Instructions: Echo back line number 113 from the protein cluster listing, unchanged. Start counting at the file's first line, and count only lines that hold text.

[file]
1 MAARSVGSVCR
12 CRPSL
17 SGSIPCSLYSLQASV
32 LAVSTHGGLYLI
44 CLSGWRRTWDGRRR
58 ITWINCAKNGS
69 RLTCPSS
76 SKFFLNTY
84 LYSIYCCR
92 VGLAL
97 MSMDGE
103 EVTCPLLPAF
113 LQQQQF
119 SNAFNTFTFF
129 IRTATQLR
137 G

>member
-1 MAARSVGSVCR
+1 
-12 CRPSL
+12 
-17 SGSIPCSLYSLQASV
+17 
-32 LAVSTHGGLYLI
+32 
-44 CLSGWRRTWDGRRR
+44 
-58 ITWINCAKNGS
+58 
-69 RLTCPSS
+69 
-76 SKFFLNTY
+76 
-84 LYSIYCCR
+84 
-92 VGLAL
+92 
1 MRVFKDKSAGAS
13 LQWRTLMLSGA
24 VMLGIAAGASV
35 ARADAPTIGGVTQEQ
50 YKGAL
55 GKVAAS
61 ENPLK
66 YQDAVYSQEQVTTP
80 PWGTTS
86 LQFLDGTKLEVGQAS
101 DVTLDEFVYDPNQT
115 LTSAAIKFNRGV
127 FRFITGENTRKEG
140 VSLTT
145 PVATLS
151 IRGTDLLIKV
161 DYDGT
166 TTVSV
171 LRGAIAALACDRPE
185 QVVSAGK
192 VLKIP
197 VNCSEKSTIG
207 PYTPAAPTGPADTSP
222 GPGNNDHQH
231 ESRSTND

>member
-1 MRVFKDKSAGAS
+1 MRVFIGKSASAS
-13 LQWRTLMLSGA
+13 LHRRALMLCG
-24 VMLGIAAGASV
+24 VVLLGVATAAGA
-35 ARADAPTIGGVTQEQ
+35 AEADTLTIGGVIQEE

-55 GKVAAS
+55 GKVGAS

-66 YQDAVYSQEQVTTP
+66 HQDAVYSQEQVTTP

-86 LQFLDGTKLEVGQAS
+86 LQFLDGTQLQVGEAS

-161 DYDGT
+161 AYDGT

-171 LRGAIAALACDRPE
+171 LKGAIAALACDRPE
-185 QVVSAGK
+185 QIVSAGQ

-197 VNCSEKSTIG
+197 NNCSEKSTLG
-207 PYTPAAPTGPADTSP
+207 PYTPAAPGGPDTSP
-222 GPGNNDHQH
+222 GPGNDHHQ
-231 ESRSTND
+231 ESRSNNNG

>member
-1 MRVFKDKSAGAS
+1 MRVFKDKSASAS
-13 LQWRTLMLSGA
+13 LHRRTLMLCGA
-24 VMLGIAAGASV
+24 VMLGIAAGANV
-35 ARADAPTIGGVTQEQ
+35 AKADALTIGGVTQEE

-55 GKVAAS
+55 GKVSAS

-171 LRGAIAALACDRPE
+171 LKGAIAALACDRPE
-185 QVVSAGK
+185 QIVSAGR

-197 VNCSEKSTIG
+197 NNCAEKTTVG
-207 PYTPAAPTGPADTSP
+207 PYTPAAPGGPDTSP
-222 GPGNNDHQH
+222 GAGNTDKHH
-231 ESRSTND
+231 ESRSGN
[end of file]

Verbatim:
-231 ESRSTND